Saturday, May 07, 2005

NY Times on Kerry

On the Go, but Not Running, Kerry Looks Like a Shhh!

WASHINGTON, May 6 - Ask Senator John Kerry if he will run again for president in 2008, and the answer comes back swift and sure: "I don't have any clue." But from a clean, well-lighted carpenters' union hall in St. Paul, where Mr. Kerry talked to 250 enthusiastic supporters about children's health care on Tuesday, a very different picture emerged.

Nurses, union members and former campaign volunteers threw Mr. Kerry softball questions, while a half-dozen College Republicans, including identical twins dressed up as "flip-flop" sandals, staged a protest in the parking lot. Inside the hall, parents who said they were unable to afford insurance shared tearful stories.

At one point, a 12-year-old boy with curly red hair and tortoise-shell glasses asked plaintively, "Do Republicans know what they're doing?"

The candidate - or noncandidate, as Mr. Kerry might say - cracked up. "Young man," the senator replied, "I'm taking you with me."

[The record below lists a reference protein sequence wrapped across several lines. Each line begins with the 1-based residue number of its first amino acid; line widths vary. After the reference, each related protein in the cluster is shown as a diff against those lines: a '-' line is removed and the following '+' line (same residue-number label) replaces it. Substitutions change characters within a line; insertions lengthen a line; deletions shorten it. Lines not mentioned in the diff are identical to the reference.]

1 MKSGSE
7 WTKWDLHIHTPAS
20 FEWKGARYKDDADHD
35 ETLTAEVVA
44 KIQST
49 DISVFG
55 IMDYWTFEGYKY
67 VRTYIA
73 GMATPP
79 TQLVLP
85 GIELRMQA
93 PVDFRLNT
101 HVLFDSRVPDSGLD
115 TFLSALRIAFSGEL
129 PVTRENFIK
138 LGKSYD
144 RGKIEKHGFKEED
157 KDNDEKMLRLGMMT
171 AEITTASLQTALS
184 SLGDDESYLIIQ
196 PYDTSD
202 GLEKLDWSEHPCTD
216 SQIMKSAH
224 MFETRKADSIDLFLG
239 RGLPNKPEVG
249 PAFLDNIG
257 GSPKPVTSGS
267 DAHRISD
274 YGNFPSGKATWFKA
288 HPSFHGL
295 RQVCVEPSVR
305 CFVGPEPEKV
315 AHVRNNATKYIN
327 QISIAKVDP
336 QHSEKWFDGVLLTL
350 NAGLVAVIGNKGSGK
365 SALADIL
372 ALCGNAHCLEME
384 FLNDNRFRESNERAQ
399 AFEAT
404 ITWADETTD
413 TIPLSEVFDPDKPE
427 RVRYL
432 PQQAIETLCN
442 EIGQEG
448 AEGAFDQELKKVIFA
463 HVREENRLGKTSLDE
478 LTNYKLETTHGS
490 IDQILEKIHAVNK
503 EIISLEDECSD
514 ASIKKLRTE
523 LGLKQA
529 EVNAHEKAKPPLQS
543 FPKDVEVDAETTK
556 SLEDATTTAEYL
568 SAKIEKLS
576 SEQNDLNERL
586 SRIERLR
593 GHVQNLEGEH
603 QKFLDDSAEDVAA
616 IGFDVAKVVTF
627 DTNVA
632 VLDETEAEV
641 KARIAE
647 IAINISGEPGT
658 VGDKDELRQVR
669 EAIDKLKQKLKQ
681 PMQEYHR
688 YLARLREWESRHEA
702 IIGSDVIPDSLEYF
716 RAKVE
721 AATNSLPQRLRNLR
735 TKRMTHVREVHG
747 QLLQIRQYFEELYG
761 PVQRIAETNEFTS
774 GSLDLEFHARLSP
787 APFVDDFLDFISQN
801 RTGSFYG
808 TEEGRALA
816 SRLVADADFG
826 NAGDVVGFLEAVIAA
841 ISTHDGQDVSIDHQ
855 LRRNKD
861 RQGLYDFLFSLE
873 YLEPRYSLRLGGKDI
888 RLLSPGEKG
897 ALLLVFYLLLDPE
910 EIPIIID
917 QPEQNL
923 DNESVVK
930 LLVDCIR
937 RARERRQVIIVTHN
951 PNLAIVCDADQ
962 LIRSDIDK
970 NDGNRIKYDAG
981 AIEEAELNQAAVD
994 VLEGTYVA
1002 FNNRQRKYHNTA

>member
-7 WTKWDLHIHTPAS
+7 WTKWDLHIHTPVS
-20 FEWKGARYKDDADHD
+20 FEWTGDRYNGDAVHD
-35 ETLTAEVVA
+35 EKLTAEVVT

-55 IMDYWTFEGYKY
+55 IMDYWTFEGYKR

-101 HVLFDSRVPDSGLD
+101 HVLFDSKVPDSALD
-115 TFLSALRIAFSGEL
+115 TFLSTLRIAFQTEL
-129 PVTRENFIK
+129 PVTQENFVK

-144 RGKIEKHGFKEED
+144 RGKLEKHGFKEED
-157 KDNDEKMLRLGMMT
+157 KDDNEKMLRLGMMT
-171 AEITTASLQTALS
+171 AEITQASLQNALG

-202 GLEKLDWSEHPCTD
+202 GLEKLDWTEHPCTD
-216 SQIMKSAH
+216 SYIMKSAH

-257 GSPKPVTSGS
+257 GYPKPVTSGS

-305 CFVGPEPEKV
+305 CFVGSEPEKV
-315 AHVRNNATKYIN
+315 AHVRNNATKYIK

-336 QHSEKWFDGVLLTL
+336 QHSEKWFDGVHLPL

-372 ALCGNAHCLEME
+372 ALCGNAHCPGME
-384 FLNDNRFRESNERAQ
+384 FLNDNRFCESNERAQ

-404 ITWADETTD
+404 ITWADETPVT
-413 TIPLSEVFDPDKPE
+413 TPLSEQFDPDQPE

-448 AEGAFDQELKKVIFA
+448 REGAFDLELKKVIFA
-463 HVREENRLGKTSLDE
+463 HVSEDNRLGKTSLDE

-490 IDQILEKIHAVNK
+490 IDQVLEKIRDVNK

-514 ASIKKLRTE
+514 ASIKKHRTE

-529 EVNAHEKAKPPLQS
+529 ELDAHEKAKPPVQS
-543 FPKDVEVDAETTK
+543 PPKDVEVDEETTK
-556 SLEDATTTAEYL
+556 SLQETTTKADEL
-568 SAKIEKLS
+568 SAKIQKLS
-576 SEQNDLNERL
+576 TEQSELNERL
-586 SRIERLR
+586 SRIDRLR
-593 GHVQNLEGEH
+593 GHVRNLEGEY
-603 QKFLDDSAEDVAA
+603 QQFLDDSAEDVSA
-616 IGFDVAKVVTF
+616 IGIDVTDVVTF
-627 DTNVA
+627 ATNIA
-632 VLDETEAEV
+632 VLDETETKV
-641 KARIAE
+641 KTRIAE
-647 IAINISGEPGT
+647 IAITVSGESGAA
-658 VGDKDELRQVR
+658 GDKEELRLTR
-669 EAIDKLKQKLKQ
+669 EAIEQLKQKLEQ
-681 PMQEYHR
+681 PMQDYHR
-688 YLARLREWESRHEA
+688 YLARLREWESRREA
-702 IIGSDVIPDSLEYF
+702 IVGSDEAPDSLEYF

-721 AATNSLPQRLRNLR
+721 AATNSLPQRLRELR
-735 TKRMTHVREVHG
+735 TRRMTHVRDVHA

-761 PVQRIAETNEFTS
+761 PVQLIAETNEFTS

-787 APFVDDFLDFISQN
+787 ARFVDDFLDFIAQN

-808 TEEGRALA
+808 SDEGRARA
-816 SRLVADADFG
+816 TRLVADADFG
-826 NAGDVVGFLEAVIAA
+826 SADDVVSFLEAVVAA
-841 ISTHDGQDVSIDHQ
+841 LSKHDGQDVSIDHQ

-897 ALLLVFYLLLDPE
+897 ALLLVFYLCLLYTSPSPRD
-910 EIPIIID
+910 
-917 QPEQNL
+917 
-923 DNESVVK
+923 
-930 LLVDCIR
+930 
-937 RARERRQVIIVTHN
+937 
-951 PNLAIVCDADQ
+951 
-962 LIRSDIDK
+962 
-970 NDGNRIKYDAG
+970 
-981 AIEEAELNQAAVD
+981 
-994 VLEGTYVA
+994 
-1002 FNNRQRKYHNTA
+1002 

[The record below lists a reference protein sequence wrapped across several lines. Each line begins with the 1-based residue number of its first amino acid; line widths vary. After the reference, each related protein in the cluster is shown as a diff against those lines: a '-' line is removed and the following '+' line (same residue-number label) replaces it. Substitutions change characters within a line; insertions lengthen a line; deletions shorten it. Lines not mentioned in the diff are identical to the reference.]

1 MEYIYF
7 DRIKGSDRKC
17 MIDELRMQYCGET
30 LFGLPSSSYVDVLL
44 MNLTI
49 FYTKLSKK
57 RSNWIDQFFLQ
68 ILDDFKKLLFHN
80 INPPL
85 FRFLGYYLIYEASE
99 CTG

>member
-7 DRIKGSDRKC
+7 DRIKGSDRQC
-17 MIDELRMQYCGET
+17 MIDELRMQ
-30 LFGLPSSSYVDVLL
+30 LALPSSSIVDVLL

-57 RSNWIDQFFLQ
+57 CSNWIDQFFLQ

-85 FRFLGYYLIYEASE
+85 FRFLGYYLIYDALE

The big question, of course, is where Mr. Kerry is going. Six months after his loss to President Bush, Mr. Kerry, in a brief interview in St. Paul, insisted he wanted to "move on." Yet moving on has proved complicated.

More than an ordinary senator, less than a presidential nominee, Mr. Kerry is a politician betwixt and between. He has more than $8 million in the bank and an e-mail list of three million supporters, yet must still prove himself to fellow Democrats, keeping his presidential prospects alive even as he insists it is too soon to talk about 2008.

Mr. Kerry has made children's health care his signature issue; his stop in St. Paul was part of a national four-city swing this week to highlight his "Kids First" plan, which would provide coverage to 11 million uninsured children, a central theme of his presidential campaign.

He is expanding his political organization and wooing other Democrats, through the time-tested method of political courtship - money. He has given more than $3 million to various Democratic campaign committees, and on Friday night he held a fund-raiser in Boston for the 2006 re-election campaign of the woman widely regarded as his major rival for the 2008 Democratic presidential nomination: Senator Hillary Rodham Clinton of New York.



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